“Psychic law dictates that the greater our focus on objects, the more we lose sight of the subject — ourselves.” Yes, because the sequence of factual events becomes more and more dense. It absorbs our attention and does not leave us the free time required for the deployment of the spiritual component. It is the lack of control by the spiritual component which creates the apocalyptic runaway of the solipsistic rationality. The rational paradigm fears spirituality as an existential threat instead of accepting it as a partner. It uses all kinds of weapons to eradicate it: consumerism, social media, manipulated media, etc. The principle of bipolarity is a basic law of nature and any attempt to suppress it has disastrous consequences for the dynamics of human systems.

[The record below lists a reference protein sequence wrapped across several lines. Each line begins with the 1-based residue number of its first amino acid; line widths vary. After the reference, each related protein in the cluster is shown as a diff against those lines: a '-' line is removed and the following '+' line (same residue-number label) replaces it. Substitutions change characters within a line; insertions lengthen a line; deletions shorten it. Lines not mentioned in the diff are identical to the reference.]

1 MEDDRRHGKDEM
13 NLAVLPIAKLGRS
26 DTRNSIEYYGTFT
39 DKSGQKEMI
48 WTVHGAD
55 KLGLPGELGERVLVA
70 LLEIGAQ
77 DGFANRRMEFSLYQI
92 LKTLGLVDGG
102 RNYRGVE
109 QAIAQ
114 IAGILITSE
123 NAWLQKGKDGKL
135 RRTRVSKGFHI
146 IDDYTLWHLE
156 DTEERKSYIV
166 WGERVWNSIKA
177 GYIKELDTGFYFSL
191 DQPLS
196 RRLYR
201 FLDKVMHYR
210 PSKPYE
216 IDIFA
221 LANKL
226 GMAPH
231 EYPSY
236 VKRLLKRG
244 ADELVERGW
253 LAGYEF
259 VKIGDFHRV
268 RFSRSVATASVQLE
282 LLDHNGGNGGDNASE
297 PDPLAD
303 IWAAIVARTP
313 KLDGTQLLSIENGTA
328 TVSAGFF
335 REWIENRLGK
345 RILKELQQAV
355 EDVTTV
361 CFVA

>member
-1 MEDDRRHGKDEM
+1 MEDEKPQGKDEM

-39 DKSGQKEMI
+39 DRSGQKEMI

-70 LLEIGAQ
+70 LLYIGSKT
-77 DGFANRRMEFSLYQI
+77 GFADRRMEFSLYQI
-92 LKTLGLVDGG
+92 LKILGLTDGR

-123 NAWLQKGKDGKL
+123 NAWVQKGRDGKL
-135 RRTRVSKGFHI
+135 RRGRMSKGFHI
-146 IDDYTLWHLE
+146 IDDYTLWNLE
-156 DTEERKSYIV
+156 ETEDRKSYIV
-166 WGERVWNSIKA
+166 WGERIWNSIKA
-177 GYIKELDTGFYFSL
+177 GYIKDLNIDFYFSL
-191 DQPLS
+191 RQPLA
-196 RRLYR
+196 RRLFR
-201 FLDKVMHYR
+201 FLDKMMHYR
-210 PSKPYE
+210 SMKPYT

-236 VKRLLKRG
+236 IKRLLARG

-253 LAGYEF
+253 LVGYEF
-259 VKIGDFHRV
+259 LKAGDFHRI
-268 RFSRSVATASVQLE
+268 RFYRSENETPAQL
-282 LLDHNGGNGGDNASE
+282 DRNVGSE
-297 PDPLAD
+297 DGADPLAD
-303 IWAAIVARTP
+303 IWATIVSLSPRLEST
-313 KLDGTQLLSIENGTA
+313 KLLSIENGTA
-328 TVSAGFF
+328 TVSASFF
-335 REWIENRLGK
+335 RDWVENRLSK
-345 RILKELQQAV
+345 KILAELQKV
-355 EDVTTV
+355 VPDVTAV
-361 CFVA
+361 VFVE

I look forward to read part two. Best regards – Peter

    • Peter,
      Your comment, I think, brings the importance of the subjective factor into view. The focus on objectivity tends to minimize its role in our thought, if we’re aware of it at all. Most rational thinkers aren’t, because it’s the antithesis of rationality. Despite the collective basis of religion, it must be reflected on subjectively to be meaningful, especially today as our individuality emerges more and more from its collective foundations. Objective facts represent unchangeable realities while subjective facts refer to developmental aspects of philosophical/spiritual ideas which reflect the changing nature of conscious and unconscious conditions.